Density of Liquefied Natural Gas
- Robert H. Jensen (U. of Kansas) | Fred Kurata (U. of Kansas)
- Document ID
- Society of Petroleum Engineers
- Journal of Petroleum Technology
- Publication Date
- June 1969
- Document Type
- Journal Paper
- 683 - 691
- 1969. Society of Petroleum Engineers
- 4.6 Natural Gas, 4.1.5 Processing Equipment, 4.6.2 Liquified Natural Gas (LNG), 4.1.2 Separation and Treating
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An experimentally derived tabular correlation for LNG density as a function of temperature, pressure, and gas gravity has been designed for use in the field. The advantages of this correlation are that a gas gravity analysis is more easily obtained than a composition analysis and that density is determined by direct interpolation of the gas gravity tables.
Liquefied natural gas, LNG, is being handled in increasing quantities, and a reliable and convenient method of determining LNG density is desired. If a composition analysis is available, the correlations of Harmens and of Lyckman, Eckert, and Prausnitz may be used to calculate LNG density.
Harmens' correlation was developed for the density of pure light hydrocarbon liquids at saturation and for the density of mixtures of such hydrocarbons, particularly of LNG. In the correlation, Eq. 1 is used particularly of LNG. In the correlation, Eq. 1 is used to calculate liquid density:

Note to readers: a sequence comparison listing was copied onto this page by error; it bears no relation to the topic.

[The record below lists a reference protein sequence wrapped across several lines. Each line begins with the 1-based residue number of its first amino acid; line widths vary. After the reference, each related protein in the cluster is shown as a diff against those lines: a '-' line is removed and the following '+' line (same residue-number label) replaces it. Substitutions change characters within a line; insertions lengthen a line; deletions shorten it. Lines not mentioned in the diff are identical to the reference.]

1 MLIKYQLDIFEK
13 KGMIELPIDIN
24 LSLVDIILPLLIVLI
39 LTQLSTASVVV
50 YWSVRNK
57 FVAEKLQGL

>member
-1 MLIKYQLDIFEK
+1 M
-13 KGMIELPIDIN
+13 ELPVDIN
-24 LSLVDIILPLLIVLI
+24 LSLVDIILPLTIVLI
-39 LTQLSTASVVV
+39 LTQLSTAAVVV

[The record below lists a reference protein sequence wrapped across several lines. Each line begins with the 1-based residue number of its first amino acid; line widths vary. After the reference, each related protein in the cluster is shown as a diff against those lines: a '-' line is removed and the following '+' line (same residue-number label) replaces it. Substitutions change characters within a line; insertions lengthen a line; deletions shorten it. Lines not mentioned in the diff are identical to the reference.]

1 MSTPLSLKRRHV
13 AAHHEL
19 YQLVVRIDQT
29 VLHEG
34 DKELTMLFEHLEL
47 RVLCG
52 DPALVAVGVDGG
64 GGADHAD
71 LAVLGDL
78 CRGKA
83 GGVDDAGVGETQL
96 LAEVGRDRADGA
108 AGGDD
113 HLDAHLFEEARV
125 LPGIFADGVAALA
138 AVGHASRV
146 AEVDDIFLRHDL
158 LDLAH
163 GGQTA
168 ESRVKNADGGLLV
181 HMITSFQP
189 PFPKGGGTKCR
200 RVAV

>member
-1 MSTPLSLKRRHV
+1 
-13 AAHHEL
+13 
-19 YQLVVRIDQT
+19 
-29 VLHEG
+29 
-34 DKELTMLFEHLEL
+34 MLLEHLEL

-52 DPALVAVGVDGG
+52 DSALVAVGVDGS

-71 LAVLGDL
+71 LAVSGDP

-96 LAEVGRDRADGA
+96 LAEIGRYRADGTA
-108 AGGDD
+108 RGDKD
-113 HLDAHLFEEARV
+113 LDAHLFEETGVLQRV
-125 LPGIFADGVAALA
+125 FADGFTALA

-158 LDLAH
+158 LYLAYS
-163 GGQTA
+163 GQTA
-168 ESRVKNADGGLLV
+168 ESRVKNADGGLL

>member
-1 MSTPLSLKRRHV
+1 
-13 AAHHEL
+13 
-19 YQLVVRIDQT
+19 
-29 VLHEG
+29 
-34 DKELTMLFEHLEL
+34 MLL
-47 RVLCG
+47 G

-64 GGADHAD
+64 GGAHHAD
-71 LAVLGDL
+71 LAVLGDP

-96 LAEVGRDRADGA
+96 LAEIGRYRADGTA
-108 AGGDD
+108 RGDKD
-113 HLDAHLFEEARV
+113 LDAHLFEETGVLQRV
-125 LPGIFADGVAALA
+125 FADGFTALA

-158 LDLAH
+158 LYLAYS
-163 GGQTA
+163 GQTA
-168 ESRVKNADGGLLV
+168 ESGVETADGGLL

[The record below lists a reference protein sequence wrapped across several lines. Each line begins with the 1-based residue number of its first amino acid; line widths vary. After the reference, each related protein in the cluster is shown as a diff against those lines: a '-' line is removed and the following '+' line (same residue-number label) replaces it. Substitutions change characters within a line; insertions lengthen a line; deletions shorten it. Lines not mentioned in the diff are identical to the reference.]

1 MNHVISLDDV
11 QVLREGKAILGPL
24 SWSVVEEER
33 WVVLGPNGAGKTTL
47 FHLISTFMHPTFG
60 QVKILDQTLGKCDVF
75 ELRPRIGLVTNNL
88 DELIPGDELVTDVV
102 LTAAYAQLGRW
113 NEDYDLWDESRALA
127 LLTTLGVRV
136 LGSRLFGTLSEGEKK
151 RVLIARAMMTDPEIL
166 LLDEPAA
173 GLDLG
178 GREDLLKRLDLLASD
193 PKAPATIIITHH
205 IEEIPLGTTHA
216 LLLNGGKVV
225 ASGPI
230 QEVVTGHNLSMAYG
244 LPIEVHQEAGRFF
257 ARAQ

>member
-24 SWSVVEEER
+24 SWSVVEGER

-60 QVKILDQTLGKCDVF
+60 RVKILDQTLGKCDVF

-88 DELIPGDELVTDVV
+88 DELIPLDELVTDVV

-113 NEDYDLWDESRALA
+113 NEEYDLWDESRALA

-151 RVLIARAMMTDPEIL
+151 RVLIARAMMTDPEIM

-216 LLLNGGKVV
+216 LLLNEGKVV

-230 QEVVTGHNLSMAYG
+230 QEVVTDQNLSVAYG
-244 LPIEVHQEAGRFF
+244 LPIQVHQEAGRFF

p = C * F(Tr)...............................(1)
C and F(Tr) were tabulated by Harmens. C is an empirical density constant, and F(Tr) is Harmens generalized density function. Tr is reduced temperature, T/Tc. To apply the correlation to mixtures, mixing rules were given to compute C and Tc from mixture composition and pure component values.
In the correlation of Lyckman, Eckert, and Prausnitz, reduced saturated volume Vr is given as a Prausnitz, reduced saturated volume Vr is given as a quadratic function of acentric factor:
(1) 2 (2) Vr = V/Vc = Vr(0) + wVr + w Vr .........(2)
p = M/V ,..................................(3)
where V is molar volume, Vc is critical molar volume, and M is molecular weight. The generalized functions of reduced temperature, Vr(0), Vr(1), and Vr(2), were tabulated by Lyckman, et al., in the range Tr = 0.560 to Tr = 0.990. Chueh and Prausnitz fitted the tabulated values to Eq. 4 and provided the coefficients a (j) to f(j).
(j) (j) (j) (j) 2 (j) 3 Vr = a + b Tr + c Tr + d Tr
(j) (j) + e /Tr + f ln(1 - Tr) ............(4)
Eq. 4 is valid for reduced temperatures from 0.560 to 0.995. Mixing rules were suggested by Chueh and Prausnitz to calculate pseudocritical volume and Prausnitz to calculate pseudocritical volume and temperature, and mixture acentric factor, for application of the correlation to mixtures of known composition.
In using the foregoing correlations, a composition analysis is required, and mixture pseudo constants must be calculated. To provide an easier and quicker procedure for the man in the field, a study was procedure for the man in the field, a study was undertaken to correlate LNG density as a function of three measurable properties: temperature, pressure, and the gas gravity of gasified LNG. A technician can make these measurements routinely with commercially available equipment.
To derive the LNG density correlation, equations are required for computing ternary mixture compositions, gas gravities, and liquid densities at fixed temperatures and pressures.
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